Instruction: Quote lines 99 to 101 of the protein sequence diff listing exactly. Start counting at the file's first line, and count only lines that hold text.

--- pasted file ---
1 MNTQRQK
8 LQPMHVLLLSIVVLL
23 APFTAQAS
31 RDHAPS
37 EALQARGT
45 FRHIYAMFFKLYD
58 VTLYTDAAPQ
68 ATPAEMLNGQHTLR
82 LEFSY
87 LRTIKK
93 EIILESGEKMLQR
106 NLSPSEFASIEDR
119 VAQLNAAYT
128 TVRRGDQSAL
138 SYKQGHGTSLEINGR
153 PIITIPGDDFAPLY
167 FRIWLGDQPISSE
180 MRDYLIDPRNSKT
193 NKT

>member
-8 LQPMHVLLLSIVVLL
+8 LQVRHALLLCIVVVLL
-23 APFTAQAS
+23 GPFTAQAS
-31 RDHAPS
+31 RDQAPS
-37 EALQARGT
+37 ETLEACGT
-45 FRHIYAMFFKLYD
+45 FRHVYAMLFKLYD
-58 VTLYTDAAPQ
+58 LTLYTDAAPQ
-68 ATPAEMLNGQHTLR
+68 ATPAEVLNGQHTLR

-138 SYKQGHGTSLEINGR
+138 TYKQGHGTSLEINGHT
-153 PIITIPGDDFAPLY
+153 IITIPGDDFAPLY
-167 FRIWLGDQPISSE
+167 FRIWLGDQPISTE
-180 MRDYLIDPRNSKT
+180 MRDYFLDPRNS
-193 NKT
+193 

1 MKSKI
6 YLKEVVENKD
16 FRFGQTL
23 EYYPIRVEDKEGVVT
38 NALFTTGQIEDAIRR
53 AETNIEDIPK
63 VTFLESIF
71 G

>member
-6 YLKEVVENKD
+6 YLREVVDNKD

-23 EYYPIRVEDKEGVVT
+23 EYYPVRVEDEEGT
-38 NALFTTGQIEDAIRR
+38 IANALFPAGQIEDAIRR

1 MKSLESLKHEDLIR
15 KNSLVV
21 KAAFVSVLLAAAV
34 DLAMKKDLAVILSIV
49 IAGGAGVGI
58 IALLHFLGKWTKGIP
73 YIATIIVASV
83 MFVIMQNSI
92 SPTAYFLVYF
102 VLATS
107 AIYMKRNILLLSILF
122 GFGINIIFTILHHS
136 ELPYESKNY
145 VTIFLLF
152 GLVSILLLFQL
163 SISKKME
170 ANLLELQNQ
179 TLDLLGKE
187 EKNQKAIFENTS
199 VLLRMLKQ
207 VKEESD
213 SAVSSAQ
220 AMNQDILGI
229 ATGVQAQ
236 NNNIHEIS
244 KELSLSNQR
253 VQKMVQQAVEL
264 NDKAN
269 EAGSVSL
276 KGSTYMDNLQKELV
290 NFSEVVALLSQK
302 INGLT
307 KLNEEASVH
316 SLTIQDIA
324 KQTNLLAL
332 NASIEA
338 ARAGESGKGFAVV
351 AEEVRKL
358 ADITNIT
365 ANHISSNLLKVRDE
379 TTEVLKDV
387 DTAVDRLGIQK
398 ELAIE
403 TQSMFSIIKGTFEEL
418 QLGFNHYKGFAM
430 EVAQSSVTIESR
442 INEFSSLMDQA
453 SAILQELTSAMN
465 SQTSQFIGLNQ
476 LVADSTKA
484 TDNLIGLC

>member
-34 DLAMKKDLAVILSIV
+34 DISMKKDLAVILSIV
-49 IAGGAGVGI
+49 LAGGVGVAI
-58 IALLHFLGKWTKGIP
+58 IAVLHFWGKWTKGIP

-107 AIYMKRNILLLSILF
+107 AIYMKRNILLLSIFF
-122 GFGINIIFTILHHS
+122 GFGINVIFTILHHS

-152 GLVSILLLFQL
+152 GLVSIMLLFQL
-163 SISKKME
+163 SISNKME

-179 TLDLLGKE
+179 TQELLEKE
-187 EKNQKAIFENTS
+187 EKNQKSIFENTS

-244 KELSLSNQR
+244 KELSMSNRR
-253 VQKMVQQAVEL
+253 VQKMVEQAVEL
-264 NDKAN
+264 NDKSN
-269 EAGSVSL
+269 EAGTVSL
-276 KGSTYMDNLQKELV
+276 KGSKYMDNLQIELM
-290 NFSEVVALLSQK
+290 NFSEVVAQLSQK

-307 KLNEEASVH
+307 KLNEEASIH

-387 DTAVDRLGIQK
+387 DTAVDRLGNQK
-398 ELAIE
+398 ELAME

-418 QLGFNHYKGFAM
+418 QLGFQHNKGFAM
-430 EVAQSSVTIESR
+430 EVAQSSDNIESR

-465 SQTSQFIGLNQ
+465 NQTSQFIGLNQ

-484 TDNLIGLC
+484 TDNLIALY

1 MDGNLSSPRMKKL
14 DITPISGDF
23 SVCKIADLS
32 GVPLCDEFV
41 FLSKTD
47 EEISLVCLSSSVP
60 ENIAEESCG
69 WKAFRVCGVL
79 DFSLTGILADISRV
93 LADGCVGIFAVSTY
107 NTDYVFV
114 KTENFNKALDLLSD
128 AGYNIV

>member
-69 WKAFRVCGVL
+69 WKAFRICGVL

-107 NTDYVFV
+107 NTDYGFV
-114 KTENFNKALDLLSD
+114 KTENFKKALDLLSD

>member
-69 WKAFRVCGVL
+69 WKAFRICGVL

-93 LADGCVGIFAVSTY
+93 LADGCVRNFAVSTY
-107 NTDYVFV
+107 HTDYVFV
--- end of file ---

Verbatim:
365 ANHISSNLLKVRDE
379 TTEVLKDV
387 DTAVDRLGIQK